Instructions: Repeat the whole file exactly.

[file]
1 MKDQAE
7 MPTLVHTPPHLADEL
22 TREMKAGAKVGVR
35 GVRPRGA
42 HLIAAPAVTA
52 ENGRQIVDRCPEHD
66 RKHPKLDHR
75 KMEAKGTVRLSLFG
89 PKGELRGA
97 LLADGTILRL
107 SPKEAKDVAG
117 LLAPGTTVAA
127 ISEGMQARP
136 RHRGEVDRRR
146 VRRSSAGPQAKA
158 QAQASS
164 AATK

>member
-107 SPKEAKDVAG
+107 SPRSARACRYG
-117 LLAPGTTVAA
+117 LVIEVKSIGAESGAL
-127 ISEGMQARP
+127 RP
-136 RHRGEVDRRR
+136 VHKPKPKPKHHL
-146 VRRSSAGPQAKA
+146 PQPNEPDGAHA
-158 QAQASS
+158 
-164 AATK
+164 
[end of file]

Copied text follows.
1 MKDQAE
7 MPTLVHTPPHLADEL
22 TREMKAGAKVGVR
35 GVRPRGA
42 HLIAAPAVTA
52 ENGRQIVDRCPEHD
66 RKHPKLDHR
75 KMEAKGTVRLSLFG
89 PKGELRGA
97 LLADGTILRL
107 SPKEAKDVAG
117 LLAPGTTVAA
127 ISEGMQARP
136 RHRGEVDRRR
146 VRRSSAGPQAKA
158 QAQASS
164 AATK

>member
-107 SPKEAKDVAG
+107 SPRSARACRYG
-117 LLAPGTTVAA
+117 LVIEVKSIGAESGAL
-127 ISEGMQARP
+127 RP
-136 RHRGEVDRRR
+136 VHKPKPKPKHHL
-146 VRRSSAGPQAKA
+146 PQPNEPDGAHA
-158 QAQASS
+158 
-164 AATK
+164 